|Benefits||In addition to extended warranties and purchase protection, this card will also get you a token discount at Avis or Budget Rent-a-Car locations (at least 10% in Canada and at least 5% internationally).|
About TD Rewards Visa Card
We’ll open this TD Rewards Visa card review as usual with a quick overview of the interest rates the card uses. The purchase rate sits at the standard 19.99%, putting it perfectly on par with the rest of the Canadian credit market. As far as balance transfer and cash advance rates go, they are actually slightly higher than the norm at 22.99%. This shouldn’t matter much to most people, though, since these extra credit functions are rarely used by most people.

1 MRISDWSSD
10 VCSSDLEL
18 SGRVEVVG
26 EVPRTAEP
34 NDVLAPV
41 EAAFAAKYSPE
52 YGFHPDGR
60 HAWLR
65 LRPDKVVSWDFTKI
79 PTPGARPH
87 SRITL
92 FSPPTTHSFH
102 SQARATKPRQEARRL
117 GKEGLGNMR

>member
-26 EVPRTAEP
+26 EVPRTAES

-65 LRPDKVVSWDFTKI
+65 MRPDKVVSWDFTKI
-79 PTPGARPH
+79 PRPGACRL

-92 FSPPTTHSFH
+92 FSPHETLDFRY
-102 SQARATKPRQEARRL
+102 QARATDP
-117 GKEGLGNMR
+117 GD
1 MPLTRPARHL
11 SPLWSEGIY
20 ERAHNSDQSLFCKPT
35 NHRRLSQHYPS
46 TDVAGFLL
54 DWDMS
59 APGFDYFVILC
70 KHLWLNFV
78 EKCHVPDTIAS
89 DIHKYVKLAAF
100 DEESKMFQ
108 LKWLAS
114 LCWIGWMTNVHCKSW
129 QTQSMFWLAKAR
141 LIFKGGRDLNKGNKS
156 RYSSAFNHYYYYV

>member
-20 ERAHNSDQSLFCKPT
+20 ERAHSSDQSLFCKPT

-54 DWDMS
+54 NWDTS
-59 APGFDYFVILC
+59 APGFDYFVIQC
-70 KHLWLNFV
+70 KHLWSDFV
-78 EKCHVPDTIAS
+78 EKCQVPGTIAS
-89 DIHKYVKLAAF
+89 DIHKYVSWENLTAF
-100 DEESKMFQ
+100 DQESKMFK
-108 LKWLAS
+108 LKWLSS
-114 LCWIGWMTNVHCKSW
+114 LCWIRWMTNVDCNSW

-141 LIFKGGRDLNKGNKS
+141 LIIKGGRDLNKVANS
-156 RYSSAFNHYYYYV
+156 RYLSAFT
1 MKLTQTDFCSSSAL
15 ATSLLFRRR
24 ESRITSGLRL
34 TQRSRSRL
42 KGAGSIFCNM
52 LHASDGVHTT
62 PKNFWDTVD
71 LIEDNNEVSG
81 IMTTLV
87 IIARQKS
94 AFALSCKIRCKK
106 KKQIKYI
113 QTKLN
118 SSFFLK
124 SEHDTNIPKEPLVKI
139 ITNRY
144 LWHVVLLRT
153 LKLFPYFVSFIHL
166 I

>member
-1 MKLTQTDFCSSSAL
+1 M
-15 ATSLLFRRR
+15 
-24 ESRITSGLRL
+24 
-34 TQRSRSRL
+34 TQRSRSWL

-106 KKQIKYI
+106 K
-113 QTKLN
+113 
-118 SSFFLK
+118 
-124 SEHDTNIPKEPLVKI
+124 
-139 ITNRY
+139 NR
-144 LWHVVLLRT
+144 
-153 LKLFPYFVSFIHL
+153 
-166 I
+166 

Now for the good part of this TD Rewards Visa card review: the rewards. This card is indeed more generous than usual in that regard. Some rewards cards at this bottom level only award points at a flat rate for all purchases, and this rate never reaches more than 1 point per dollar at the very most. While that’s still more than you would get if you were relying on a debit card or cash to make your purchases, it’s far from ideal. This card has a much better point distribution than that. It uses that standard flat rate (1 point per dollar) for every purchase that doesn’t fall into one of the 5 bonus categories that apply here. The most appealing one is the offer you receive when booking travel expenses through ExpediaForTD.com. This category will give you a full 3 points for each dollar spent in almost all cases (we’ll get into the exception a little later in this TD Rewards Visa Card review). However, even though its reward rate is a little lower, the best reward category by far is the middle one, which gives you 2 reward points for each dollar spent on groceries, fast food, restaurants and recurring bill payments.